“Homosexuality is a sin” comes from cults.
The term “traditional marriage” is defined from cult text.
Our country does not establish laws based on cults..
Therefore your “arguments” are invalid.
The end.
The repugicans: The cabal for 'christian' Values
If you want to say you’re the party of “christian values” and you worship jesus christ…
Start by helping the sick, the poor, the needy—not opposing programs that do.
The repugicans are for Fiscal Responsibility
Not even close.  There hasn’t been a repugican pretender that’s balanced the budget since Dwight D. Eisenhower, who served from 1953-1961.
Ronald Reagan, thew shrub's daddie and the shrub all drastically increased our national debt.
The repugicans are the cabal of Small Government
Big government regulations, they’re un-American!  They’re unconstitutional and ruining your way of life!
Unless that big government regulates:
  • What language to speak
  • Cult to follow
  • When life is created
  • Who can marry
  • Who can serve in the military
  • Invasive health procedures on women
  • That we have prayer in school
  • Mosques aren’t built in certain locations
  • Corporations are people
  • The Patriot Act
  • Unions don’t have rights
  • When alcohol can be sold
  • The requirement of an ID to vote
Then those government regulations are just fine.  How “small government” of you, repugicans!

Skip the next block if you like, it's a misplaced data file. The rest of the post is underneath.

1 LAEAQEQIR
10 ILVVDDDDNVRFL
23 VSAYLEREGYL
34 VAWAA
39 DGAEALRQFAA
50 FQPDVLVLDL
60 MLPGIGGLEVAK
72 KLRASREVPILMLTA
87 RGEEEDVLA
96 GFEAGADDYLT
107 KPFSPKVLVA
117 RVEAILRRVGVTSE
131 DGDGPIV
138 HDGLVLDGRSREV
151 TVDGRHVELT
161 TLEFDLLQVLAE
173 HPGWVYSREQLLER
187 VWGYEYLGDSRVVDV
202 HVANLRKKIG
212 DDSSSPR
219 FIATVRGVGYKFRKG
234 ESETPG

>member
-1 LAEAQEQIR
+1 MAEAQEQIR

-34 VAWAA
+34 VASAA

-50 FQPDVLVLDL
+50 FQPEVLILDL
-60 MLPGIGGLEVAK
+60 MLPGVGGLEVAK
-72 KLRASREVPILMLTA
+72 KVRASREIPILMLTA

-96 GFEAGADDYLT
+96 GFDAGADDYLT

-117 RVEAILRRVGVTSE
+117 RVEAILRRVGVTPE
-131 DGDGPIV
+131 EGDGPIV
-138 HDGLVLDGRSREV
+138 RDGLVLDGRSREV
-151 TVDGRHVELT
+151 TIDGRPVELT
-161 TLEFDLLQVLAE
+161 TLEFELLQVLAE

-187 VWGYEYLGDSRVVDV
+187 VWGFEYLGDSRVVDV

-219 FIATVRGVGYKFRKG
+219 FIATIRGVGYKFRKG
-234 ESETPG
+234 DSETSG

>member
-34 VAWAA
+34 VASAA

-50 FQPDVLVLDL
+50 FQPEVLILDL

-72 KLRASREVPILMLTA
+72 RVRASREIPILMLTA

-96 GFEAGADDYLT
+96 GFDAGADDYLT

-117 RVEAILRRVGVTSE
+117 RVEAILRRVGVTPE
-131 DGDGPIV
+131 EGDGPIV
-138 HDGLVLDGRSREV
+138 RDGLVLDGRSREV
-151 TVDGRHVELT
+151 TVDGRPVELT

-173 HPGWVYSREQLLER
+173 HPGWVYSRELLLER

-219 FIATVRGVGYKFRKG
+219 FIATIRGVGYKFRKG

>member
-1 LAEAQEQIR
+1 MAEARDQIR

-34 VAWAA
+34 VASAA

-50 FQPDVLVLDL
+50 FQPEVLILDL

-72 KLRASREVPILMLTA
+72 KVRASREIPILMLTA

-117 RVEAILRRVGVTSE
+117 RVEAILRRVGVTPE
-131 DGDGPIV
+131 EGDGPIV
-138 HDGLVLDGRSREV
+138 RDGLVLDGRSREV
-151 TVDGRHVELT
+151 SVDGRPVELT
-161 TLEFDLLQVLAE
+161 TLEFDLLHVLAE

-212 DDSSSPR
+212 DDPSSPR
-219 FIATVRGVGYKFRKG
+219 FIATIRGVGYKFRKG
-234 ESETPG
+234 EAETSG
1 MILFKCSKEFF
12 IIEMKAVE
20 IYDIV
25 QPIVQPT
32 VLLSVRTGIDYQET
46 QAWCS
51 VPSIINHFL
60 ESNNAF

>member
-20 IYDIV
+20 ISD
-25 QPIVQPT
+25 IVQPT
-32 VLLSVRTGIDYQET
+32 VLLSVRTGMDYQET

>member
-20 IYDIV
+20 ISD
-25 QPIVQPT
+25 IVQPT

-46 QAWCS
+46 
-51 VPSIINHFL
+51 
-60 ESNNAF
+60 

Abortion is a Constitutionally protected right.  That isn’t debatable.
You might not agree with abortion, you might think it’s murder, you might think life starts at the moment of conception.
It really doesn’t matter.  Abortion is a Constitutionally protected right—end of story.
So when you, and the party that you support, openly attempt to infringe on that right (or outright says they want to end abortion) you’re supporting a stance that violates a Constitutionally protected right.
For more on the overall hypocrisy of the wingnut’s anti-choice stance, check out this in-depth article.

Good News!

Good News! Supreme Court Upholds Obamacare Against Christian College (Video)

Supreme Court Upholds Obamacare Against 'christian' College

Liberty University’s challenge to Obamacare has been rejected by the Supreme Court. The school sued on the grounds that the government could not force a private institution to offer a certain level of health coverage, including birth control.
The school was founded in 1971 by Jerry Falwell and was originally called Liberty baptist College.
The Court declined to comment on their action.
This decision portends well for the Affordable Care Act in the suit filed by Hobby Lobby covering the same issues. The fight is about contraceptives, which some christian sects view as having the same effect as abortions,
However, both the retail chain and the school could potentially employ people of many different faiths. Also, oral contraceptives are often used in treating a wide spectrum of female issues.